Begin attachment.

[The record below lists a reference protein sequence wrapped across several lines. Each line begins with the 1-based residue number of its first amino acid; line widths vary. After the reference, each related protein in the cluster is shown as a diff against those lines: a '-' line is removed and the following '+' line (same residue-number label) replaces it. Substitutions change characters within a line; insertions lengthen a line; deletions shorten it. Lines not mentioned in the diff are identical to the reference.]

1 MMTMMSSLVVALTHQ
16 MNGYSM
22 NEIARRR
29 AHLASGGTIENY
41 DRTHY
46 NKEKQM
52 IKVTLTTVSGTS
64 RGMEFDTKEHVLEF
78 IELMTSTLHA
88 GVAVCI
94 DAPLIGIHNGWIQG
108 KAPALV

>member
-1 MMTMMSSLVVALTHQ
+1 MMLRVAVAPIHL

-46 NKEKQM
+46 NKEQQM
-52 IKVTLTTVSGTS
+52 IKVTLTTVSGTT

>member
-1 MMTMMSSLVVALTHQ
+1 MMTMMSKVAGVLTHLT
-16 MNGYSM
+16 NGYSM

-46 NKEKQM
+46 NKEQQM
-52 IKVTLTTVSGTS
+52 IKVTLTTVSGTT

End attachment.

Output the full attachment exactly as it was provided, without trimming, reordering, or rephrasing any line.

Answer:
[The record below lists a reference protein sequence wrapped across several lines. Each line begins with the 1-based residue number of its first amino acid; line widths vary. After the reference, each related protein in the cluster is shown as a diff against those lines: a '-' line is removed and the following '+' line (same residue-number label) replaces it. Substitutions change characters within a line; insertions lengthen a line; deletions shorten it. Lines not mentioned in the diff are identical to the reference.]

1 MMTMMSSLVVALTHQ
16 MNGYSM
22 NEIARRR
29 AHLASGGTIENY
41 DRTHY
46 NKEKQM
52 IKVTLTTVSGTS
64 RGMEFDTKEHVLEF
78 IELMTSTLHA
88 GVAVCI
94 DAPLIGIHNGWIQG
108 KAPALV

>member
-1 MMTMMSSLVVALTHQ
+1 MMLRVAVAPIHL

-46 NKEKQM
+46 NKEQQM
-52 IKVTLTTVSGTS
+52 IKVTLTTVSGTT

>member
-1 MMTMMSSLVVALTHQ
+1 MMTMMSKVAGVLTHLT
-16 MNGYSM
+16 NGYSM

-46 NKEKQM
+46 NKEQQM
-52 IKVTLTTVSGTS
+52 IKVTLTTVSGTT